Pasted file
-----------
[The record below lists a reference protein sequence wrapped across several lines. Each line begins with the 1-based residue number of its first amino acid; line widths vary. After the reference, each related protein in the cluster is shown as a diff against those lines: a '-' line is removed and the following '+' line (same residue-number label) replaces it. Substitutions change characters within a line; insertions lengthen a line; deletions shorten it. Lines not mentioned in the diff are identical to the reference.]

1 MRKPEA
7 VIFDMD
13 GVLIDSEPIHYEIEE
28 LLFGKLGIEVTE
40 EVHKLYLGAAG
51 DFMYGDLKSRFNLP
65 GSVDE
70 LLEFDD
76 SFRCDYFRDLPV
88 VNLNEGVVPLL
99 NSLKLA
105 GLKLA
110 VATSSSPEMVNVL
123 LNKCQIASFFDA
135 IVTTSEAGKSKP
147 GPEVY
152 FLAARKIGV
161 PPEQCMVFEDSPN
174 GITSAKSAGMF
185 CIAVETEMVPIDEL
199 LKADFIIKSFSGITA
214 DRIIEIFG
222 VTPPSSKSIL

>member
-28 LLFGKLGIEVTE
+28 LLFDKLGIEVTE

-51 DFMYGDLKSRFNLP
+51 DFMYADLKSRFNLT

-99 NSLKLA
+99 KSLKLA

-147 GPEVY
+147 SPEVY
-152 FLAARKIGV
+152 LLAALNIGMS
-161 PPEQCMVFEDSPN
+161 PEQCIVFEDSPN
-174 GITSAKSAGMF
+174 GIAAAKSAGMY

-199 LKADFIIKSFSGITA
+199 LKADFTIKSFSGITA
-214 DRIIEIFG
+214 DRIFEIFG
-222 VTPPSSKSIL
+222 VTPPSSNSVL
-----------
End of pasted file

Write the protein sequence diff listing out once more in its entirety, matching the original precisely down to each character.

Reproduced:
[The record below lists a reference protein sequence wrapped across several lines. Each line begins with the 1-based residue number of its first amino acid; line widths vary. After the reference, each related protein in the cluster is shown as a diff against those lines: a '-' line is removed and the following '+' line (same residue-number label) replaces it. Substitutions change characters within a line; insertions lengthen a line; deletions shorten it. Lines not mentioned in the diff are identical to the reference.]

1 MRKPEA
7 VIFDMD
13 GVLIDSEPIHYEIEE
28 LLFGKLGIEVTE
40 EVHKLYLGAAG
51 DFMYGDLKSRFNLP
65 GSVDE
70 LLEFDD
76 SFRCDYFRDLPV
88 VNLNEGVVPLL
99 NSLKLA
105 GLKLA
110 VATSSSPEMVNVL
123 LNKCQIASFFDA
135 IVTTSEAGKSKP
147 GPEVY
152 FLAARKIGV
161 PPEQCMVFEDSPN
174 GITSAKSAGMF
185 CIAVETEMVPIDEL
199 LKADFIIKSFSGITA
214 DRIIEIFG
222 VTPPSSKSIL

>member
-28 LLFGKLGIEVTE
+28 LLFDKLGIEVTE

-51 DFMYGDLKSRFNLP
+51 DFMYADLKSRFNLT

-99 NSLKLA
+99 KSLKLA

-147 GPEVY
+147 SPEVY
-152 FLAARKIGV
+152 LLAALNIGMS
-161 PPEQCMVFEDSPN
+161 PEQCIVFEDSPN
-174 GITSAKSAGMF
+174 GIAAAKSAGMY

-199 LKADFIIKSFSGITA
+199 LKADFTIKSFSGITA
-214 DRIIEIFG
+214 DRIFEIFG
-222 VTPPSSKSIL
+222 VTPPSSNSVL